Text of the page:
A few key documents - The Declaration of Independence, the Constitution, the Bill of Rights - lay the foundation of the United States. On the surface each has a different purpose; the Declaration asserts independence, the Constitution sets up the federal government, the Bill of Rights (amendments added to the Constitution just three years after it was ratified) fills in key specifics of what the federal government can and can't do. But at their heart these founding documents are all about the same thing, something deeper than political independence and the structure of government. They all speak to the profound need humans have, literally in the instinctive pursuit of safety and survival, to feel like we are in control of our own lives.
Research on the psychology of risk perception has found that a sense of empowerment and control is fundamental to how safe or threatened we feel. And all sorts of evidence suggests that millions of Americans feel vulnerable, threatened, because they are losing control over their lives and futures. Glenn Beck (of all people) said it in Empathy for Black Lives Matter
...these movements (constitutional conservatives, Black Lives Matter) and others -- the Tea Party, the Bernie Sanders campaign, Occupy Wall Street -- share similar grievances: In their own ways, they say: "I am not being heard," "I don't feel like I belong anymore," "I have no control over my future."
Roger Cohen talked about it in The Age of Distrust
Many people in our liberal democracies feel they are being tossed hither and thither by forces beyond their control.
Beck and Cohen observe what Frans Timmermans, Dutch first vice president of the European Commission, said about England's Brexit declaration of independence from the European Union, that it reflects "...a broad sentiment in Western societies that we have lost control of our destinies.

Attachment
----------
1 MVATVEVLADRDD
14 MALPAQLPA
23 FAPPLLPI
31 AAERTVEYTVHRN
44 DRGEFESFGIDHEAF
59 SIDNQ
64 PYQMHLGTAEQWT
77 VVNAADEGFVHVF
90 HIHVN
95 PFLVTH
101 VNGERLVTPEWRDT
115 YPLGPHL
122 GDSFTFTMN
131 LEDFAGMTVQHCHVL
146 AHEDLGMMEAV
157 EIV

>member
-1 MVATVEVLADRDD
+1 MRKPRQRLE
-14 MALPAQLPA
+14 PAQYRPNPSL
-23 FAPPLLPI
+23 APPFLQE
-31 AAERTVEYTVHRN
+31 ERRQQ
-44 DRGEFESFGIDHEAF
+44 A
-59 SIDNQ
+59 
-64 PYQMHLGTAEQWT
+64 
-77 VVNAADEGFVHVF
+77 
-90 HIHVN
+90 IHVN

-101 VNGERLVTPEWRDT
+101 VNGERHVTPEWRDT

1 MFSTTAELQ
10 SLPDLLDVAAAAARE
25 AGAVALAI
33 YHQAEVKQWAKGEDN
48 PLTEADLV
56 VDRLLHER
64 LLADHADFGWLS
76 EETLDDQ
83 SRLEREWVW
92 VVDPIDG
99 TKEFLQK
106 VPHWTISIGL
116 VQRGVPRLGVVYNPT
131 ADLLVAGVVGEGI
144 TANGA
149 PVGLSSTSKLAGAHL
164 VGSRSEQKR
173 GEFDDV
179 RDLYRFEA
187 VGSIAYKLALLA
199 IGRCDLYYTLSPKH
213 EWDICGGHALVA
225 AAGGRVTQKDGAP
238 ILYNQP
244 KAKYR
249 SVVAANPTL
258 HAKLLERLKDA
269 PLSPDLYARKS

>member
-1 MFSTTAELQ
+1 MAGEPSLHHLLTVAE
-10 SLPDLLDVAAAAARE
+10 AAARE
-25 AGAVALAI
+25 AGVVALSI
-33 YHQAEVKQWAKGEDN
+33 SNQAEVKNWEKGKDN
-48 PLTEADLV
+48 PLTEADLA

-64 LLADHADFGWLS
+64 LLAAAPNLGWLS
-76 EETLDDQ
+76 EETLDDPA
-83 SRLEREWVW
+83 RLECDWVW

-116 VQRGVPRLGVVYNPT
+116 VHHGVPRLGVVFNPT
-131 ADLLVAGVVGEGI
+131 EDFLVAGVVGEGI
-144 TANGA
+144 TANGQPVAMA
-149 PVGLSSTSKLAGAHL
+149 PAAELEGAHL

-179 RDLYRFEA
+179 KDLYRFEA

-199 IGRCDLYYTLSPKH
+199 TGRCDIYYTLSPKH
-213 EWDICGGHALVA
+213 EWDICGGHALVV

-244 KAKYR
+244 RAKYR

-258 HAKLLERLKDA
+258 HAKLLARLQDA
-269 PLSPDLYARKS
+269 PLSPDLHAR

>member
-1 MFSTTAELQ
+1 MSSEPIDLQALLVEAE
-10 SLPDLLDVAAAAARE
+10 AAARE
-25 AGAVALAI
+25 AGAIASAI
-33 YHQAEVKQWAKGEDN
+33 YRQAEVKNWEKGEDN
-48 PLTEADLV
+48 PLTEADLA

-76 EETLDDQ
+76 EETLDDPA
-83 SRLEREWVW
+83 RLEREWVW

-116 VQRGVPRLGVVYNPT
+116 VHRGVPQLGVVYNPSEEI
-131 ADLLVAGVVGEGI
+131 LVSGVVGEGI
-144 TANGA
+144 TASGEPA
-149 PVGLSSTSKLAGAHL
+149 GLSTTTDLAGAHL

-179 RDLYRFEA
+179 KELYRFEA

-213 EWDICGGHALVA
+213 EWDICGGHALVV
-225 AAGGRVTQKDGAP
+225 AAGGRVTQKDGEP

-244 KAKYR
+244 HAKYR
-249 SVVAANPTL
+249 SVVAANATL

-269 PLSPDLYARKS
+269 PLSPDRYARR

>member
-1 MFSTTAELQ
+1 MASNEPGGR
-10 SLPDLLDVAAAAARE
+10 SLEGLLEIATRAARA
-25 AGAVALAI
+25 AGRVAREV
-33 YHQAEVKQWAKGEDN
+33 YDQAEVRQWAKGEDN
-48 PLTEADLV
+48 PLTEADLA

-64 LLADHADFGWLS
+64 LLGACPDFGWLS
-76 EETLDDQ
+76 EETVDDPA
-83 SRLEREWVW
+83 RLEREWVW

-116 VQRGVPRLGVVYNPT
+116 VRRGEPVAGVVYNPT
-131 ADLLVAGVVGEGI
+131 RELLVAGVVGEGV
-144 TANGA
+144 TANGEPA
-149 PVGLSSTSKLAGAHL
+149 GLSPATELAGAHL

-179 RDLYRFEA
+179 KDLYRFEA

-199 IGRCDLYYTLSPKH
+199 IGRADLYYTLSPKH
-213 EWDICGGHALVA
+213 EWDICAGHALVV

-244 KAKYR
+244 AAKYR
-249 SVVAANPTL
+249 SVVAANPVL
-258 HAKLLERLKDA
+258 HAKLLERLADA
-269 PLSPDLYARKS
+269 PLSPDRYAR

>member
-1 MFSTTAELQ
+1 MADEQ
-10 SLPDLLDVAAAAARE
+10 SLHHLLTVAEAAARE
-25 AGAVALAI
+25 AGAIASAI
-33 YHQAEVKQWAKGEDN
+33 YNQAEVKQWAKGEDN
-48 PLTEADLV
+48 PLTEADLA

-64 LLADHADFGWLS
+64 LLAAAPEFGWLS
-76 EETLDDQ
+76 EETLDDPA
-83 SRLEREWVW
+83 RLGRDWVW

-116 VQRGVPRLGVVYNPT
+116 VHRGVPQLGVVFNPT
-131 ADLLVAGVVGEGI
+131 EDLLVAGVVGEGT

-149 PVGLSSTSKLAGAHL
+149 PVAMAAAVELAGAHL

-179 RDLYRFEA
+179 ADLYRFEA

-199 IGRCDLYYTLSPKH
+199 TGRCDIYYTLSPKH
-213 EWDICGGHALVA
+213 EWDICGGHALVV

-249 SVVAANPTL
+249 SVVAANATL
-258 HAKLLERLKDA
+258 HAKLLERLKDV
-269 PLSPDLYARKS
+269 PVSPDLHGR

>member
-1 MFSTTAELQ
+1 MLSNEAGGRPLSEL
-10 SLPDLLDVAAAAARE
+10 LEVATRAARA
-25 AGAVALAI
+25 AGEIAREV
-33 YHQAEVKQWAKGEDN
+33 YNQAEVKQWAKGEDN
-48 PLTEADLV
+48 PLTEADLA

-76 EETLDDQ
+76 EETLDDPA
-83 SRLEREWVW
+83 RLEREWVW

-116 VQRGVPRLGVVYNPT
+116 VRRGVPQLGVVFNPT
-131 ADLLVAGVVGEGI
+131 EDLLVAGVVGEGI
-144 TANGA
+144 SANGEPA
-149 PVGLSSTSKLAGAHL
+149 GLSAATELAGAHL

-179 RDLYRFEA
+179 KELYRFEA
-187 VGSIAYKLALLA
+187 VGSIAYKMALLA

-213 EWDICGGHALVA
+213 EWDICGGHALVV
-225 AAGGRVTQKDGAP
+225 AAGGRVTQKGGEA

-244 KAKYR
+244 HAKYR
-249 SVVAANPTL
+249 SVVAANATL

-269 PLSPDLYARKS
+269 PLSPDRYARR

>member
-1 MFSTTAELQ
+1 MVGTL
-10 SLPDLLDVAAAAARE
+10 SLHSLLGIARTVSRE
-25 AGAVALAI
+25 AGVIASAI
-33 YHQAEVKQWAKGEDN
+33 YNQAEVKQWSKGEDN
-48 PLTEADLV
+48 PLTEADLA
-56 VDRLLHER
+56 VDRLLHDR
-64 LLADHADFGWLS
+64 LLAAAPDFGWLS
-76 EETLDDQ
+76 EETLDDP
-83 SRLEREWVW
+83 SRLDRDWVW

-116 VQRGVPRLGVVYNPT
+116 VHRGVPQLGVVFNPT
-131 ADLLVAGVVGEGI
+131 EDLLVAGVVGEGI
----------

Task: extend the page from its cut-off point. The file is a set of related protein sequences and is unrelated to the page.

All of this explains why the idea of a 28th amendment to the constitution, to limit the influence of money in politics and return at least a little more control of the federal government to the people, is as popular in the U.S. as our national government is unpopular. It would be hard to find anyone these days who believes that the government established by the Constitution 'to promote the general Welfare' is 'of, by, and for the people', (Lincoln's phrase from the Gettysburg Address) anymore. Across party lines and demographics, most people feel that our supposed democracy is now an oligarchy largely run by wealthy and powerful people and corporations controlling government to serve their own interests, not ours. Surveys find that trust in government is at historic lows.
This lack of trust undermines our confidence in the institution - government - that exists to do things in the name of our safety and wellbeing that we are powerless to do as individuals; to keep our country and streets and food and water and drugs safe, to set commonly accepted rules to keep society running fairly for all and balance everyone's rights and interests, to share our pooled resources with those in need, since a world that works that way protects us should we ever be in need ourselves. We create and subscribe to government to give us a sense of control over these larger forces. And a democratic form of government gives us a say in how government runs. Democracy itself gives us a sense of control.
But only if we feel that our democratic government is answerable to us. Few people feel that way these days. The vast majority of Americans believe that our government really isn't ours anymore, that it belongs to those who provide the vast amounts of money necessary for politicians to run the kinds of campaigns our modern media age requires to get and keep power. Which is why the prospect of a 28th Amendment to take money out of politics and return at least a little more control of the federal government to us, is so strong.
- The public can try to force Congress to pass campaign finance reform, but that has a long history of near total failure.
- Any of the 5 judges who voted for Citizen's United would have to be replaced by a justice opposed to that ruling, and then some sort of test case would have to make its way up the appellate court ladder. That is also not likely, at least in the near term, since all 5 judges in the Citizens United majority look to be on the bench for some time.